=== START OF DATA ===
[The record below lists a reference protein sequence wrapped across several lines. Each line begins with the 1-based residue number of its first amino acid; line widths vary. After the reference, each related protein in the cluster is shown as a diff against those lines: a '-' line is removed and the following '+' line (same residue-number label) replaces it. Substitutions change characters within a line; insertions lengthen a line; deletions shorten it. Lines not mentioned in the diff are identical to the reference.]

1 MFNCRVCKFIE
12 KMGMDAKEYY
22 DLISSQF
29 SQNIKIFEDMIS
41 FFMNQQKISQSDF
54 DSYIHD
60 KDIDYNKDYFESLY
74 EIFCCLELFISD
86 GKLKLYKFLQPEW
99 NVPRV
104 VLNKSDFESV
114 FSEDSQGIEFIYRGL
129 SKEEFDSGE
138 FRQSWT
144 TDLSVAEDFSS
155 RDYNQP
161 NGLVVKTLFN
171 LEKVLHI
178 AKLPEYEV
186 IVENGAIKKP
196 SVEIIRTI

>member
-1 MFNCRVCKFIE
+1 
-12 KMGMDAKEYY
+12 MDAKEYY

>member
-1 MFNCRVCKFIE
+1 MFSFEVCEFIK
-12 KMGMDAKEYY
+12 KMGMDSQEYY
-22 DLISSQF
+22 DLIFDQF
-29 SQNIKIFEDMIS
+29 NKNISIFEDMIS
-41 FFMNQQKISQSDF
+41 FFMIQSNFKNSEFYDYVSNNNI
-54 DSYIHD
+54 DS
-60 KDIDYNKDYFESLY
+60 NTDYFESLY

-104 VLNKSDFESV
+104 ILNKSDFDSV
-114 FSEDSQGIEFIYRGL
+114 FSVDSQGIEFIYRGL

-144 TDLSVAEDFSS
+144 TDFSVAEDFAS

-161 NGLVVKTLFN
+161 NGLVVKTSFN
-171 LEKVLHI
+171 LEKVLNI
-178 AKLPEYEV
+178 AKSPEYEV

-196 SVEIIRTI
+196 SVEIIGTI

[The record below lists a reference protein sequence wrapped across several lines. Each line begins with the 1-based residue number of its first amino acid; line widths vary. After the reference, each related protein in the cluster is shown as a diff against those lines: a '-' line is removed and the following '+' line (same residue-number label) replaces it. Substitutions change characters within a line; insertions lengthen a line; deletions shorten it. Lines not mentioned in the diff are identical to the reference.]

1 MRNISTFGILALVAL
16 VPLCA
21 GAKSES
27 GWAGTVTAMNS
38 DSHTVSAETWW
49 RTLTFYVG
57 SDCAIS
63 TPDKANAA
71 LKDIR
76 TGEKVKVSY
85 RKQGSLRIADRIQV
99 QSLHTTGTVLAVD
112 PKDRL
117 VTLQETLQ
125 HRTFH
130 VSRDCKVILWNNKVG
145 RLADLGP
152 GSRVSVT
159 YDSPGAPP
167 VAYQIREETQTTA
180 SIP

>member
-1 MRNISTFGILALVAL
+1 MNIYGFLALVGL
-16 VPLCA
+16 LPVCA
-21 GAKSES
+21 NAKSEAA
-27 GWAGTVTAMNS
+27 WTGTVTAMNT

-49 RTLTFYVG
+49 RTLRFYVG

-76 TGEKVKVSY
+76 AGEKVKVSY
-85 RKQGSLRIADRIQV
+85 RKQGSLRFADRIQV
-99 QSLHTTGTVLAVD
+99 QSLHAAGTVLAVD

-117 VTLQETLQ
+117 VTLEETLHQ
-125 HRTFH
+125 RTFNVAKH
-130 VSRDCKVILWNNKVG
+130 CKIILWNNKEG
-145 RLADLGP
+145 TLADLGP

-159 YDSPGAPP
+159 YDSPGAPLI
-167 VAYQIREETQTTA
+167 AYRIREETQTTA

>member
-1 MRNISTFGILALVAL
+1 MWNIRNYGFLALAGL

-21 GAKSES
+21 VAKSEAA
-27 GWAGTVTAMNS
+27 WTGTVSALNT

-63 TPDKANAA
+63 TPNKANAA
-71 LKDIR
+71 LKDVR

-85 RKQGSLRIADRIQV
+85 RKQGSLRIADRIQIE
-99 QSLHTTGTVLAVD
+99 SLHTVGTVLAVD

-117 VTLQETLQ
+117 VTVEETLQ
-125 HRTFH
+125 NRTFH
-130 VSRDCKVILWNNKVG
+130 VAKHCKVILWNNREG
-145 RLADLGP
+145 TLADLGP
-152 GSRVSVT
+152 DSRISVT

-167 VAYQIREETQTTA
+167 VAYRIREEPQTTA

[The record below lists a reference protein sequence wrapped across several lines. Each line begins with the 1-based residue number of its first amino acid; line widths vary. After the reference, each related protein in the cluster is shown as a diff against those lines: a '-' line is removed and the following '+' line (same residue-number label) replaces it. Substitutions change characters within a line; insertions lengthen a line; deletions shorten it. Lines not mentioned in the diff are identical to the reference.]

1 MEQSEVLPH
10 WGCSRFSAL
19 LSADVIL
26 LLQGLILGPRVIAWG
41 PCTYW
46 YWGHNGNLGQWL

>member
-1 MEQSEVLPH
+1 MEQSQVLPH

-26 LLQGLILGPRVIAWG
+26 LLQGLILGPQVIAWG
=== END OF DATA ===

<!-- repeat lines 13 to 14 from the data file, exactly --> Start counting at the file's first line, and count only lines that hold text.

114 FSEDSQGIEFIYRGL
129 SKEEFDSGE